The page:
President Trump often says he wants to bolster “clean coal.” So far, he has been more bluster than action. Often the president doesn’t even seem to understand what the term means.
Yet in a few short days, Trump has taken concrete steps toward bringing carbon-capture-and-storage technology, often called “clean coal,” into mainstream use. The White House managed to do more work on carbon capture in one week than it fit into all of 2017.
Carbon capture has caught the attention of lawmakers because it offers both parties — and the president — a way to achieve their political goals without compromising on basic beliefs. Some Democrats concerned about climate change push the technology as a way of reducing the release of greenhouse gases without imperiling jobs, even if some environmentalists worry about prolonging the use of fossil fuels. Led by Trump, the GOP has championed a new emphasis on fossil-fuel extraction, most prominently coal — and technologies like carbon capture allow such production to be done in a more environmentally friendly way. To boot, Republicans like how carbon dioxide can be pumped underground to unlock even more petroleum in a process called enhanced oil recovery.
It would seem to be a win-win for both parties and Trump’s budget reflects that logic/.
Last Friday, Trump signed a spending deal that included a new tax credit for projects attempting carbon capture — a process by which carbon dioxide is caught and stored underground instead of being released into the atmosphere and contributing to climate change.
Then on Monday, the White House released a budget proposal that restored funding to the Energy Department’s “clean coal” efforts. The Trump administration called for $502 million in funding for Fossil Energy Research and Development program, according to a summary released by the department.
That’s still a 20 percent cut from 2017 funding levels. Yet one year ago, the Trump administration was calling for the office’s budget to be slashed by a whopping 55 percent.
Dan Reicher, former chief of staff at the Energy Department, said the administration’s spending on carbon capture and storage would reinforce the new carbon-capture incentives.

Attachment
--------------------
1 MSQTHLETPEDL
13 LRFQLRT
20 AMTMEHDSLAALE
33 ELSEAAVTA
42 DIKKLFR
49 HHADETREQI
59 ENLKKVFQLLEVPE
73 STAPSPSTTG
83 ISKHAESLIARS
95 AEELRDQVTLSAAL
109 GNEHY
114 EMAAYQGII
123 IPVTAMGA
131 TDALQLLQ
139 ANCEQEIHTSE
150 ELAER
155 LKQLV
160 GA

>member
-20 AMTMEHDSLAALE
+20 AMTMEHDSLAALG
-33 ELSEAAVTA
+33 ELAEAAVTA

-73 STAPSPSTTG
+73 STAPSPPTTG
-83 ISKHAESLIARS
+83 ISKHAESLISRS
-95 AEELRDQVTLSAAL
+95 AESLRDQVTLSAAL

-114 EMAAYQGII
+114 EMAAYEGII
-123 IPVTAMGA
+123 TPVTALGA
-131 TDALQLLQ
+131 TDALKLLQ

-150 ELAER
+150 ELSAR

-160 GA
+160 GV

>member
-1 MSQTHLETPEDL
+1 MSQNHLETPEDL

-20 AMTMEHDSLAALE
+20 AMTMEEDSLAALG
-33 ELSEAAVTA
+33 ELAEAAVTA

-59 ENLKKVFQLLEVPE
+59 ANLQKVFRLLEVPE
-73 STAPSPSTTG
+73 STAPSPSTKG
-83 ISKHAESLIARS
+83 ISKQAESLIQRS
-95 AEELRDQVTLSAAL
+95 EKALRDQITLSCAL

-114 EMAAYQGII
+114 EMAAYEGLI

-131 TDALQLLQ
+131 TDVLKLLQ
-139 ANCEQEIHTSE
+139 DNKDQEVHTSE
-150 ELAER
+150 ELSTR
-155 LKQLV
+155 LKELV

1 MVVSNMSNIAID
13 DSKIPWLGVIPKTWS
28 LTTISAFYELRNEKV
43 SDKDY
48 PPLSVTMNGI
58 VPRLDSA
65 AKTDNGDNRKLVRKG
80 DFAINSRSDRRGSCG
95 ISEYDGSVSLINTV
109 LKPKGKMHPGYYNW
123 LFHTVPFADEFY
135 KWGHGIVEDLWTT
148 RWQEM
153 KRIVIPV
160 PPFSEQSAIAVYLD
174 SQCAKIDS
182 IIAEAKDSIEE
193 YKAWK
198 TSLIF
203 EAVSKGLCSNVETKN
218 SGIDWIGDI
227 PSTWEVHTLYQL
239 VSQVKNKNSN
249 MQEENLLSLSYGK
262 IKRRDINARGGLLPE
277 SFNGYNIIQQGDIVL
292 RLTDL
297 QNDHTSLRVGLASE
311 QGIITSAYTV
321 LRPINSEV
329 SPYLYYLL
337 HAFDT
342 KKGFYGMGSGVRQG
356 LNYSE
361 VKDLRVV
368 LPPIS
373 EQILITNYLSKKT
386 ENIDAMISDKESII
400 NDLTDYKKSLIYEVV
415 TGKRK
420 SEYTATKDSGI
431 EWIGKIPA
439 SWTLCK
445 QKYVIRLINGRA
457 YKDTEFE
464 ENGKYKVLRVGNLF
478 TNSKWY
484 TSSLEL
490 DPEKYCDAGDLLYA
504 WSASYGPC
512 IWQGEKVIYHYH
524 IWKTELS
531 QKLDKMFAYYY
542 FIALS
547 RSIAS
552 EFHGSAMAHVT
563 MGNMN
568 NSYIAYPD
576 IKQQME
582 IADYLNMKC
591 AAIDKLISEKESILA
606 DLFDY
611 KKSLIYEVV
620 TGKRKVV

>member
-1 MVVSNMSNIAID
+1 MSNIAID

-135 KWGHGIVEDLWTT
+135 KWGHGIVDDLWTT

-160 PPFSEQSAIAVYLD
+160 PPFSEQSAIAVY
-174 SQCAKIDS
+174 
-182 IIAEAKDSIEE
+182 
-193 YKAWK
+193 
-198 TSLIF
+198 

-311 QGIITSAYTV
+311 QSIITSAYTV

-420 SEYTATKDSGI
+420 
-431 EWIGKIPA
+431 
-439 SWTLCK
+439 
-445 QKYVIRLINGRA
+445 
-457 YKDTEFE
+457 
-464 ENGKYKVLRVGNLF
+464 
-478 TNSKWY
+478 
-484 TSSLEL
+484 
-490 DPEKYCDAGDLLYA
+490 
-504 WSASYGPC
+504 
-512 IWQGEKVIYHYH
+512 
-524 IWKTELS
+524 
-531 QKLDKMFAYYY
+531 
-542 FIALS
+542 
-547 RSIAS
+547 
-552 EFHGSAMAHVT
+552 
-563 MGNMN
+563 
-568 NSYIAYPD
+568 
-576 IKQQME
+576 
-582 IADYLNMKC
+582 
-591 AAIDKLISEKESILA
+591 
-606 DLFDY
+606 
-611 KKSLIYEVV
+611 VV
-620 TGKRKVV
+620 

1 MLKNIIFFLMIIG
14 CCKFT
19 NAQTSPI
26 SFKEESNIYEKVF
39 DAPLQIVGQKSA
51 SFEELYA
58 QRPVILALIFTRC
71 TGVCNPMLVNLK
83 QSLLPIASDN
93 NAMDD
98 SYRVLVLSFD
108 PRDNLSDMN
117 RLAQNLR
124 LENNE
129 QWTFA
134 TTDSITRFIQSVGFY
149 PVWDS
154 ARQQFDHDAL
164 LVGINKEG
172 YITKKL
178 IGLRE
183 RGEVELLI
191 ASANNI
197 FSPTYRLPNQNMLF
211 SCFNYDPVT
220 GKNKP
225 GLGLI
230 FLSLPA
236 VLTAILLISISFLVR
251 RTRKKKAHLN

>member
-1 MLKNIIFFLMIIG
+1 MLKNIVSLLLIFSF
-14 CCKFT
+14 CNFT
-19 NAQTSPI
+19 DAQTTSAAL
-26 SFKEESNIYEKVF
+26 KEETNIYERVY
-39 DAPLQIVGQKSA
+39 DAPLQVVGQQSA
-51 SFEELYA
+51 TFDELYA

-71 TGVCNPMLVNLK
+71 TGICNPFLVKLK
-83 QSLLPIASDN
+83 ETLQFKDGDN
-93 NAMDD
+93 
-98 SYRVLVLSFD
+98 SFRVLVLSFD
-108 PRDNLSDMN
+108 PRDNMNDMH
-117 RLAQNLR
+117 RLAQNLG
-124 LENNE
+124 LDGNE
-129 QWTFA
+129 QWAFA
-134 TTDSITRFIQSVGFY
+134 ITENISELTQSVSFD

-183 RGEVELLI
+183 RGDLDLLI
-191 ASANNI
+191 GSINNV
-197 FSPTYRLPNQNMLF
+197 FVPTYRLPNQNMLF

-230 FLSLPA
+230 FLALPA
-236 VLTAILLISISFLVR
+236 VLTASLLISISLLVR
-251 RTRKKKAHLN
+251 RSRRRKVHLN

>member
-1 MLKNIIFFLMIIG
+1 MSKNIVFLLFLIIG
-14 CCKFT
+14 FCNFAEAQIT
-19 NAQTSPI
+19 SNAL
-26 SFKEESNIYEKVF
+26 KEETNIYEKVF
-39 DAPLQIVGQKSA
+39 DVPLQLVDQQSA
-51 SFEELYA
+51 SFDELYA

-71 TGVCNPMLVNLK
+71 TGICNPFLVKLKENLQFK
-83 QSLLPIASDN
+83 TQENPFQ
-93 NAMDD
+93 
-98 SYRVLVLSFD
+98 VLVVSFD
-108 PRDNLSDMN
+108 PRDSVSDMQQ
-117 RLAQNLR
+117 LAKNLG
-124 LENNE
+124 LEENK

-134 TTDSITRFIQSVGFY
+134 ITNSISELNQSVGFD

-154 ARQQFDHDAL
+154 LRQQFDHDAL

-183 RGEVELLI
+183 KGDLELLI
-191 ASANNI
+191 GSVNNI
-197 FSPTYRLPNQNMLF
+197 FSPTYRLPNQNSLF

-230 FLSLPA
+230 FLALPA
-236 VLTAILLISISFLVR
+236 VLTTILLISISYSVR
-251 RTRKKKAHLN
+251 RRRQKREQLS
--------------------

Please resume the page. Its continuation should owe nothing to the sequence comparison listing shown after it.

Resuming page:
It seems “the administration now realizes carbon capture and storage is a viable technology,” Reicher said.
Carbon-capture advocates hope the one-two punch of a tax break and a research bump puts the technology on the same path wind and solar energy started years ago.
“Combining DOE research that improves energy technologies with an incentive to deploy those technologies is a proven winning combination demonstrated by wind and solar power,” said Matt Lucas, an associate director at the Center for Carbon Removal.
Energy Secretary Rick Perry said as much in his briefing to reporters on the budget.
“I think everybody who is in touch with reality will tell you that fossil fuels are going to continue to play a role in the future,” Perry said. “Our goal is to produce it more cleanly.” Perry noted that last year his department signed a deal with Saudi Arabia’s energy ministry to collaborate on carbon capture.
It should, of course, be noted the White House’s budget proposal is essentially a wish list of what the Trump administration wants the federal government to look like. Congress needs to consent to any changes.
Much of the rest of the proposed budget for the Energy Department mirrors what the Trump administration asked for last year.
The administration wants a 17.5 percent increase for the department’s National Nuclear Security Administration, which maintains the nation’s nuclear weaponry. It wants to cut funding to the Office of Energy Efficiency and Renewable Energy (EERE) by two-thirds from 2017 levels. It wants to eliminate entirely the department’s tech incubator, the Advanced Research Projects Agency-Energy (ARPA-E).
And just like last year, many of Trump’s wishes for Energy are unlikely to come true. Both then and now, programs such as EERE and ARPA-E are just too popular among Democrats and enough Republicans in Congress to be maimed or killed.
But members of both parties are willing to support carbon-capture efforts, as demonstrated by the recent congressional spending deal.
So, on this one issue that Trump may get what he wants from lawmakers and energy policy.
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